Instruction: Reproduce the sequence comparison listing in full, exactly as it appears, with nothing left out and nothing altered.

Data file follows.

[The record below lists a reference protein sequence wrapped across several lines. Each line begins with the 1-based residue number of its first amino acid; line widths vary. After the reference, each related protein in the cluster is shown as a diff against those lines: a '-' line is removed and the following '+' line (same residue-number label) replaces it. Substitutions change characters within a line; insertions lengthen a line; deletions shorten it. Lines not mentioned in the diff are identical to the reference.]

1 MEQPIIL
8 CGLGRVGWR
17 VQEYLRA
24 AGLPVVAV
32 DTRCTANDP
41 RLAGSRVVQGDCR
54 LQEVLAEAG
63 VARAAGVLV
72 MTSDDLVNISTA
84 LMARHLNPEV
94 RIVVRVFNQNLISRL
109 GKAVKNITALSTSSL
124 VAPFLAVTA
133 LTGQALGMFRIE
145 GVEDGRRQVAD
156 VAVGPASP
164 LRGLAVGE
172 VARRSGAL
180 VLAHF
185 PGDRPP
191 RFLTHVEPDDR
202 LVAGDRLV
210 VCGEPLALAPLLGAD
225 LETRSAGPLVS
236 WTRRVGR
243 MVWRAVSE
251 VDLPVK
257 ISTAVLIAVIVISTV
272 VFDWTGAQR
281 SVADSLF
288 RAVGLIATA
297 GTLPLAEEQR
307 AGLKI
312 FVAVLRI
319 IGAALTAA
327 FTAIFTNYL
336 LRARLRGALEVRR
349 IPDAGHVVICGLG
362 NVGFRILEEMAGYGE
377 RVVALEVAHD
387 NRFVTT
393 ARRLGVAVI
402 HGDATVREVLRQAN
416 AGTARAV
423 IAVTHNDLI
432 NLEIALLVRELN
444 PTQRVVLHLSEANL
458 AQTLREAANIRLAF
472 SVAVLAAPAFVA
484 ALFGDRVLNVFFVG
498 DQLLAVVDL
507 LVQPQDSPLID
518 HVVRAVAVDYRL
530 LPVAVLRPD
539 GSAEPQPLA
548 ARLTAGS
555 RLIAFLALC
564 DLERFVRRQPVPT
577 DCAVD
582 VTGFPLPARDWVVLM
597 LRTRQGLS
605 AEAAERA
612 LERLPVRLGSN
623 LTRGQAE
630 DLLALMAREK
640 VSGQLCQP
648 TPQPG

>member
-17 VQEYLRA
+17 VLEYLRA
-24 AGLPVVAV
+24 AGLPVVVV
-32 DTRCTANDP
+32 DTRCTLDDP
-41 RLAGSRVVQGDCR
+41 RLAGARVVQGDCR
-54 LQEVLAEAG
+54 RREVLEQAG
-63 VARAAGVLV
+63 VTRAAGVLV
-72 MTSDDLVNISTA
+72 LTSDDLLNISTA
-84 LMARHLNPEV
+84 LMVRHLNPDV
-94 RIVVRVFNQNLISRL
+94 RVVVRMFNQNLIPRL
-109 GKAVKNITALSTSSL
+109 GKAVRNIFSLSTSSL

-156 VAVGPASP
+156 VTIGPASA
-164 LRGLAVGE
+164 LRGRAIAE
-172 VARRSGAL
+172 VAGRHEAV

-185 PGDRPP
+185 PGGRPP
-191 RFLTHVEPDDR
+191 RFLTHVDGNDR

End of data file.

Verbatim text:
[The record below lists a reference protein sequence wrapped across several lines. Each line begins with the 1-based residue number of its first amino acid; line widths vary. After the reference, each related protein in the cluster is shown as a diff against those lines: a '-' line is removed and the following '+' line (same residue-number label) replaces it. Substitutions change characters within a line; insertions lengthen a line; deletions shorten it. Lines not mentioned in the diff are identical to the reference.]

1 MEQPIIL
8 CGLGRVGWR
17 VQEYLRA
24 AGLPVVAV
32 DTRCTANDP
41 RLAGSRVVQGDCR
54 LQEVLAEAG
63 VARAAGVLV
72 MTSDDLVNISTA
84 LMARHLNPEV
94 RIVVRVFNQNLISRL
109 GKAVKNITALSTSSL
124 VAPFLAVTA
133 LTGQALGMFRIE
145 GVEDGRRQVAD
156 VAVGPASP
164 LRGLAVGE
172 VARRSGAL
180 VLAHF
185 PGDRPP
191 RFLTHVEPDDR
202 LVAGDRLV
210 VCGEPLALAPLLGAD
225 LETRSAGPLVS
236 WTRRVGR
243 MVWRAVSE
251 VDLPVK
257 ISTAVLIAVIVISTV
272 VFDWTGAQR
281 SVADSLF
288 RAVGLIATA
297 GTLPLAEEQR
307 AGLKI
312 FVAVLRI
319 IGAALTAA
327 FTAIFTNYL
336 LRARLRGALEVRR
349 IPDAGHVVICGLG
362 NVGFRILEEMAGYGE
377 RVVALEVAHD
387 NRFVTT
393 ARRLGVAVI
402 HGDATVREVLRQAN
416 AGTARAV
423 IAVTHNDLI
432 NLEIALLVRELN
444 PTQRVVLHLSEANL
458 AQTLREAANIRLAF
472 SVAVLAAPAFVA
484 ALFGDRVLNVFFVG
498 DQLLAVVDL
507 LVQPQDSPLID
518 HVVRAVAVDYRL
530 LPVAVLRPD
539 GSAEPQPLA
548 ARLTAGS
555 RLIAFLALC
564 DLERFVRRQPVPT
577 DCAVD
582 VTGFPLPARDWVVLM
597 LRTRQGLS
605 AEAAERA
612 LERLPVRLGSN
623 LTRGQAE
630 DLLALMAREK
640 VSGQLCQP
648 TPQPG

>member
-17 VQEYLRA
+17 VLEYLRA
-24 AGLPVVAV
+24 AGLPVVVV
-32 DTRCTANDP
+32 DTRCTLDDP
-41 RLAGSRVVQGDCR
+41 RLAGARVVQGDCR
-54 LQEVLAEAG
+54 RREVLEQAG
-63 VARAAGVLV
+63 VTRAAGVLV
-72 MTSDDLVNISTA
+72 LTSDDLLNISTA
-84 LMARHLNPEV
+84 LMVRHLNPDV
-94 RIVVRVFNQNLISRL
+94 RVVVRMFNQNLIPRL
-109 GKAVKNITALSTSSL
+109 GKAVRNIFSLSTSSL

-156 VAVGPASP
+156 VTIGPASA
-164 LRGLAVGE
+164 LRGRAIAE
-172 VARRSGAL
+172 VAGRHEAV

-185 PGDRPP
+185 PGGRPP
-191 RFLTHVEPDDR
+191 RFLTHVDGNDR